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This past weekend Focus Features held a press screening for the new Jesse Owens biopic Race, and Street was invited to attend the college roundtable. 

Even though they screened it for us in a private theater on Rodeo Drive, the film’s so hot that there’s a press embargo on writing a review of it until February 18th–– but Street has the privilege of providing you with some background information. Plus, we got to sit down with the film’s director, Stephen Hopkins, the star Stephan James, two of Jesse Owens daughters and fucking Jason Sudeikis, who played Jesse Owens' coach.

The film charts the running career of Jesse Owens, the famed Olympic athlete, from his beginnings at Ohio State University under coach Larry Snyder to his momentous competition at the 1936 Berlin Olympic Games. Fashioned more as a life story than as a triumphant sport film, this biography immortalizes Owens in the most deserving way.

Throughout the process of making the film, Stephan James (of Selma fame) felt the pressure that comes with playing such a beloved American icon, especially one who has many living relatives and adoring fans with knowledge of his history. In preparation for the film, James practiced his running form at the University of Georgia and worked on mimicking the unique cadence of Owens’ speaking voice.

“It was important to me to give him a level of humanity,” Stephan told Street. “From 1936 there were only so many YouTube clips I could find of him speaking and interviews and that sort of thing. I just used his family to fill in the gaps of whatever I couldn’t find online or in the books. I tried to look at myself everyday and see him.”

Throughout the five year course of the movie production, the Owens' family had final script approval. “It wasn’t close (to begin with). It was written by young people who couldn’t translate what happened in those days with what’s happening now,” Marlene Owens told us, describing the original tone of a script that she and her sister Beverly marked up with thousands of pink Post-Its.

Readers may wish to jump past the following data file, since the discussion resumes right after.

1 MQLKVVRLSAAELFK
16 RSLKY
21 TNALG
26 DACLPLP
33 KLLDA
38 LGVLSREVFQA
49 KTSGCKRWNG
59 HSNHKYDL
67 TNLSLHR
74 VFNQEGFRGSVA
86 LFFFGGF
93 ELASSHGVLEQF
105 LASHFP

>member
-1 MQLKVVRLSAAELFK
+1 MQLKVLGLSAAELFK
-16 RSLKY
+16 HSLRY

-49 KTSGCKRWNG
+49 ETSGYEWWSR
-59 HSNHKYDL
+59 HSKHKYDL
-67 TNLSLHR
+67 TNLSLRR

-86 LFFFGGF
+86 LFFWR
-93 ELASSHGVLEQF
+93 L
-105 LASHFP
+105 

But they were impressed with the integrity of the end product. “I think they did a phenomenal job of embracing his character and projecting it, and because we had script approval, we know that the facts were right. And they were extremely cooperative in making the changes after the film was shot if there were things we wanted to tweak.”

Although this was Jason Sudeikis’ first dramatic role, he didn’t feel his playing coach Larry Snyder was a departure from his comedic body of work. “I just wanna work and work with people that tell stories that I believe in, that aren’t inconsequential to the human experience,” he adds. “I’m fortunate I haven’t had to do a role solely for the dough yet. I just want to continue to be the dumbest, least-talented person in the room.”

Still, for a movie titled Race with racial commentary laden throughout, it was surprising how little the personnel wanted to comment on this specific timeliness of the film. The film’s director, Stephen Hopkins commented “I was born in Jamaica and was brought up to be colorblind.” He spoke to the duality of the film’s title, and how it may refer to both the oppressed African American race and the Jewish Americans prevented from running in the games. Hopkins saw the film more as a celebration of a hero than a comment on institutional racism.

When asked about the lack of people of color nominated for Academy Awards this year and the importance of his leading role as a black man, Stephan James dodged the weightier historical significance of his role. “I didn’t see it as a black thing or a white thing. This guy’s a hero. For me it was so much bigger than race. It was more about the way he transcended the world through his love of sport.”

Whether you view it as a film about race or a race, it’s up to you. I wish I could tell you what I think, but Focus Features would come after my ass.


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